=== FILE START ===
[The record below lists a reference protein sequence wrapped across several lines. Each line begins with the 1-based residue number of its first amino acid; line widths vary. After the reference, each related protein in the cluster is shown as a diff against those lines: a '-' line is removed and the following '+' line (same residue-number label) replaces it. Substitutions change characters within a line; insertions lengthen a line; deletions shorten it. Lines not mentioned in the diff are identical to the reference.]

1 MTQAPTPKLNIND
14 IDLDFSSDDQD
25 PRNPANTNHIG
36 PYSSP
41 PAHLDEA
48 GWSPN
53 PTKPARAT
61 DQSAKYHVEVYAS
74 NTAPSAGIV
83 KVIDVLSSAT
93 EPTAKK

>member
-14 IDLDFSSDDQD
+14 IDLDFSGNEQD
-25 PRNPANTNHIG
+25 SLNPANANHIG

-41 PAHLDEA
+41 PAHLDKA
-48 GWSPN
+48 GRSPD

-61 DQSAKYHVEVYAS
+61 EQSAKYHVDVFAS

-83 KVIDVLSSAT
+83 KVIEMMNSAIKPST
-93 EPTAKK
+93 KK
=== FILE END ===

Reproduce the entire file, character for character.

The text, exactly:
[The record below lists a reference protein sequence wrapped across several lines. Each line begins with the 1-based residue number of its first amino acid; line widths vary. After the reference, each related protein in the cluster is shown as a diff against those lines: a '-' line is removed and the following '+' line (same residue-number label) replaces it. Substitutions change characters within a line; insertions lengthen a line; deletions shorten it. Lines not mentioned in the diff are identical to the reference.]

1 MTQAPTPKLNIND
14 IDLDFSSDDQD
25 PRNPANTNHIG
36 PYSSP
41 PAHLDEA
48 GWSPN
53 PTKPARAT
61 DQSAKYHVEVYAS
74 NTAPSAGIV
83 KVIDVLSSAT
93 EPTAKK

>member
-14 IDLDFSSDDQD
+14 IDLDFSGNEQD
-25 PRNPANTNHIG
+25 SLNPANANHIG

-41 PAHLDEA
+41 PAHLDKA
-48 GWSPN
+48 GRSPD

-61 DQSAKYHVEVYAS
+61 EQSAKYHVDVFAS

-83 KVIDVLSSAT
+83 KVIEMMNSAIKPST
-93 EPTAKK
+93 KK